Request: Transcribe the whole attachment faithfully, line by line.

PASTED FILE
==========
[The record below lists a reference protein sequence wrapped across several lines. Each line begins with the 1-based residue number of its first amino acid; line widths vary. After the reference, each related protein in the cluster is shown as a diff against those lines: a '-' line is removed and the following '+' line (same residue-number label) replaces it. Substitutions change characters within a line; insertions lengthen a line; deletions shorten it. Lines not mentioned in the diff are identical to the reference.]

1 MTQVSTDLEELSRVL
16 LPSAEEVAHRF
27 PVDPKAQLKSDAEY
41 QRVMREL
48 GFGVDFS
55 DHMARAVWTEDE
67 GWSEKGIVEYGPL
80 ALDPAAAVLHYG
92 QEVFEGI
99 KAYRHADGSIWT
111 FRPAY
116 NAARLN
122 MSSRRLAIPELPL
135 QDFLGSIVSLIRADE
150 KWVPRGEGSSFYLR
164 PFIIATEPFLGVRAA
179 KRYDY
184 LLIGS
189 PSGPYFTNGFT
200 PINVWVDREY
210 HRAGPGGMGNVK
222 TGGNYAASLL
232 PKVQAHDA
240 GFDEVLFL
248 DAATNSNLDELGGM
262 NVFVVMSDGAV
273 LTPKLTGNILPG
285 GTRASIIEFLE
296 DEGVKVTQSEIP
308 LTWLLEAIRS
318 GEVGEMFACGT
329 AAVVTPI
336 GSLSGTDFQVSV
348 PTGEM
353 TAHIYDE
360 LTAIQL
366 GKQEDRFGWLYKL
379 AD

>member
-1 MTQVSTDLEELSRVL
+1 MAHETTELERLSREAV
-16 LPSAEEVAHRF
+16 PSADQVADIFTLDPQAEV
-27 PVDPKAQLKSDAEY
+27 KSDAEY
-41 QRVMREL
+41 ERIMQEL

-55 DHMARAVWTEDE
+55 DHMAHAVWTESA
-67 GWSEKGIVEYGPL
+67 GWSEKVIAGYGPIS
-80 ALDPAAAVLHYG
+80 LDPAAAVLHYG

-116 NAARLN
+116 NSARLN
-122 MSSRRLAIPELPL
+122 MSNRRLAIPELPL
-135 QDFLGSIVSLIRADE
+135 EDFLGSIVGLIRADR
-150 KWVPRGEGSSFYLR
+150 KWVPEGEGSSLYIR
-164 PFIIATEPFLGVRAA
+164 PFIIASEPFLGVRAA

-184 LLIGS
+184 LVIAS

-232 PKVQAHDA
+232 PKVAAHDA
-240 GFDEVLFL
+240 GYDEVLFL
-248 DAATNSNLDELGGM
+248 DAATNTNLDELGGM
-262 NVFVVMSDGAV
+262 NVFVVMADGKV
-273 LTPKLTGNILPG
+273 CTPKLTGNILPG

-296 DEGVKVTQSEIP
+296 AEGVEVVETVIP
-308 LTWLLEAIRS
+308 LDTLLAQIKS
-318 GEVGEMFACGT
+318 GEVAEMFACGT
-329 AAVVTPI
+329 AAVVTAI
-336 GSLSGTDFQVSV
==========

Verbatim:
[The record below lists a reference protein sequence wrapped across several lines. Each line begins with the 1-based residue number of its first amino acid; line widths vary. After the reference, each related protein in the cluster is shown as a diff against those lines: a '-' line is removed and the following '+' line (same residue-number label) replaces it. Substitutions change characters within a line; insertions lengthen a line; deletions shorten it. Lines not mentioned in the diff are identical to the reference.]

1 MTQVSTDLEELSRVL
16 LPSAEEVAHRF
27 PVDPKAQLKSDAEY
41 QRVMREL
48 GFGVDFS
55 DHMARAVWTEDE
67 GWSEKGIVEYGPL
80 ALDPAAAVLHYG
92 QEVFEGI
99 KAYRHADGSIWT
111 FRPAY
116 NAARLN
122 MSSRRLAIPELPL
135 QDFLGSIVSLIRADE
150 KWVPRGEGSSFYLR
164 PFIIATEPFLGVRAA
179 KRYDY
184 LLIGS
189 PSGPYFTNGFT
200 PINVWVDREY
210 HRAGPGGMGNVK
222 TGGNYAASLL
232 PKVQAHDA
240 GFDEVLFL
248 DAATNSNLDELGGM
262 NVFVVMSDGAV
273 LTPKLTGNILPG
285 GTRASIIEFLE
296 DEGVKVTQSEIP
308 LTWLLEAIRS
318 GEVGEMFACGT
329 AAVVTPI
336 GSLSGTDFQVSV
348 PTGEM
353 TAHIYDE
360 LTAIQL
366 GKQEDRFGWLYKL
379 AD

>member
-1 MTQVSTDLEELSRVL
+1 MAHETTELERLSREAV
-16 LPSAEEVAHRF
+16 PSADQVADIFTLDPQAEV
-27 PVDPKAQLKSDAEY
+27 KSDAEY
-41 QRVMREL
+41 ERIMQEL

-55 DHMARAVWTEDE
+55 DHMAHAVWTESA
-67 GWSEKGIVEYGPL
+67 GWSEKVIAGYGPIS
-80 ALDPAAAVLHYG
+80 LDPAAAVLHYG

-116 NAARLN
+116 NSARLN
-122 MSSRRLAIPELPL
+122 MSNRRLAIPELPL
-135 QDFLGSIVSLIRADE
+135 EDFLGSIVGLIRADR
-150 KWVPRGEGSSFYLR
+150 KWVPEGEGSSLYIR
-164 PFIIATEPFLGVRAA
+164 PFIIASEPFLGVRAA

-184 LLIGS
+184 LVIAS

-232 PKVQAHDA
+232 PKVAAHDA
-240 GFDEVLFL
+240 GYDEVLFL
-248 DAATNSNLDELGGM
+248 DAATNTNLDELGGM
-262 NVFVVMSDGAV
+262 NVFVVMADGKV
-273 LTPKLTGNILPG
+273 CTPKLTGNILPG

-296 DEGVKVTQSEIP
+296 AEGVEVVETVIP
-308 LTWLLEAIRS
+308 LDTLLAQIKS
-318 GEVGEMFACGT
+318 GEVAEMFACGT
-329 AAVVTPI
+329 AAVVTAI
-336 GSLSGTDFQVSV